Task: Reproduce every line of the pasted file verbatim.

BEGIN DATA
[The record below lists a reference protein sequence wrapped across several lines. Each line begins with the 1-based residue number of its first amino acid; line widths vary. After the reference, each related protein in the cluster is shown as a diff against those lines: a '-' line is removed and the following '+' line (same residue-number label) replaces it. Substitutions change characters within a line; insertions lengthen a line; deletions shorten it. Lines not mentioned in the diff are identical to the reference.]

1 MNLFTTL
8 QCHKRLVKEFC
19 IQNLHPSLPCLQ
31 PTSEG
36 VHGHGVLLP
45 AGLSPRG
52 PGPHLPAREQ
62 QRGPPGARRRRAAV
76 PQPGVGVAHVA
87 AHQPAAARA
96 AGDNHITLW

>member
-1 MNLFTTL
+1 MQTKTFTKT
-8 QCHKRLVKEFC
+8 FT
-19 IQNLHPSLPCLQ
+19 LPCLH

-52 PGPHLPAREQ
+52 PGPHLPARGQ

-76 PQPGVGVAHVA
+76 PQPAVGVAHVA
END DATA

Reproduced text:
[The record below lists a reference protein sequence wrapped across several lines. Each line begins with the 1-based residue number of its first amino acid; line widths vary. After the reference, each related protein in the cluster is shown as a diff against those lines: a '-' line is removed and the following '+' line (same residue-number label) replaces it. Substitutions change characters within a line; insertions lengthen a line; deletions shorten it. Lines not mentioned in the diff are identical to the reference.]

1 MNLFTTL
8 QCHKRLVKEFC
19 IQNLHPSLPCLQ
31 PTSEG
36 VHGHGVLLP
45 AGLSPRG
52 PGPHLPAREQ
62 QRGPPGARRRRAAV
76 PQPGVGVAHVA
87 AHQPAAARA
96 AGDNHITLW

>member
-1 MNLFTTL
+1 MQTKTFTKT
-8 QCHKRLVKEFC
+8 FT
-19 IQNLHPSLPCLQ
+19 LPCLH

-52 PGPHLPAREQ
+52 PGPHLPARGQ

-76 PQPGVGVAHVA
+76 PQPAVGVAHVA